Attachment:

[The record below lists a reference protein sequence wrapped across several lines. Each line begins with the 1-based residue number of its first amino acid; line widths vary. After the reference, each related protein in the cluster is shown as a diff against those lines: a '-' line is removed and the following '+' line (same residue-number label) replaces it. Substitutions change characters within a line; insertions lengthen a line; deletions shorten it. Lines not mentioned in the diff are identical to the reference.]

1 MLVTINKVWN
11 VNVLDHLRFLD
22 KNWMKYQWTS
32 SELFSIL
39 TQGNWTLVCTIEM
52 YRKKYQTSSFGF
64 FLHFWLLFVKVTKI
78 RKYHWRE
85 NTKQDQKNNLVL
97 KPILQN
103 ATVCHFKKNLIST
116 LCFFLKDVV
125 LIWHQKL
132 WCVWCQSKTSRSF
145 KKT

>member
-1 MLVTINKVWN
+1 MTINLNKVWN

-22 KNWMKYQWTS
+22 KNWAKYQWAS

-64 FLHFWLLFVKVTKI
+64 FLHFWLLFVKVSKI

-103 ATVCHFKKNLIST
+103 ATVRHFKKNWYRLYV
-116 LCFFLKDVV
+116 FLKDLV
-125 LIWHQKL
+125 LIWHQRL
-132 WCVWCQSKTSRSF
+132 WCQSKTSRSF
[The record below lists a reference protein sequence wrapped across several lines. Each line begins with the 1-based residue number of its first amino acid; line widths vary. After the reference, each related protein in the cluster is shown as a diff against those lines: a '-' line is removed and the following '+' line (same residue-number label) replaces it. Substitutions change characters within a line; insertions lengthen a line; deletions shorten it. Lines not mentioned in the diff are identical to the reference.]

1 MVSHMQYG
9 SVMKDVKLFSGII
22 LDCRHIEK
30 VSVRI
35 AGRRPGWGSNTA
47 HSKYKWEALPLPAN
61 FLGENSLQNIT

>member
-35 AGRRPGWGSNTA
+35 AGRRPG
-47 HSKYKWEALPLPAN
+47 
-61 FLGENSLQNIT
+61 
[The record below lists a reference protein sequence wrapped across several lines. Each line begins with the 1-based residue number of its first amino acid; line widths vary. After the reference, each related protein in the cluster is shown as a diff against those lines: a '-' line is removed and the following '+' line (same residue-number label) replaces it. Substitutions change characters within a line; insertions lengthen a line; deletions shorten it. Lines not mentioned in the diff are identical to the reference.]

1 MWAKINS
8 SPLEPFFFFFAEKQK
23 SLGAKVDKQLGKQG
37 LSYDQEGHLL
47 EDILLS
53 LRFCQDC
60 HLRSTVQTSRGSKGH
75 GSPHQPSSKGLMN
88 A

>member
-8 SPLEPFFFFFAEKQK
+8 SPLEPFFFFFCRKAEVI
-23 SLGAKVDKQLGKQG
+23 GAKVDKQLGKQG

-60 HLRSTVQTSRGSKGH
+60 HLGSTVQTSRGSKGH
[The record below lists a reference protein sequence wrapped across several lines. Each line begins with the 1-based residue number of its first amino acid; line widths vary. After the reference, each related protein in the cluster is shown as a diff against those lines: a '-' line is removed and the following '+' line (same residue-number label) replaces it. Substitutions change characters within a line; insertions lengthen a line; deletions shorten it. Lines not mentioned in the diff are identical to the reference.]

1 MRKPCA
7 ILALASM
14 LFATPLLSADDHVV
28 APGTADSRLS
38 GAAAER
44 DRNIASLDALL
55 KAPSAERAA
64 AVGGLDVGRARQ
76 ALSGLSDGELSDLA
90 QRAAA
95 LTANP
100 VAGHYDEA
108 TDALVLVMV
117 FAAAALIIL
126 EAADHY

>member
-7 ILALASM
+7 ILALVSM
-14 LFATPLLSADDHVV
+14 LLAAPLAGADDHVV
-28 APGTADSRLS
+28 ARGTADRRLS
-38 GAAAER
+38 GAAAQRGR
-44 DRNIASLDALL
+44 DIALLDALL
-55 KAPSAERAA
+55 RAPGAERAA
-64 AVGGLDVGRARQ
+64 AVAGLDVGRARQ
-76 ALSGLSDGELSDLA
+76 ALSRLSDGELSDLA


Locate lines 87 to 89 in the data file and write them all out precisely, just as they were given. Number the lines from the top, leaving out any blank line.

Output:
-38 GAAAER
+38 GAAAQRGR
-44 DRNIASLDALL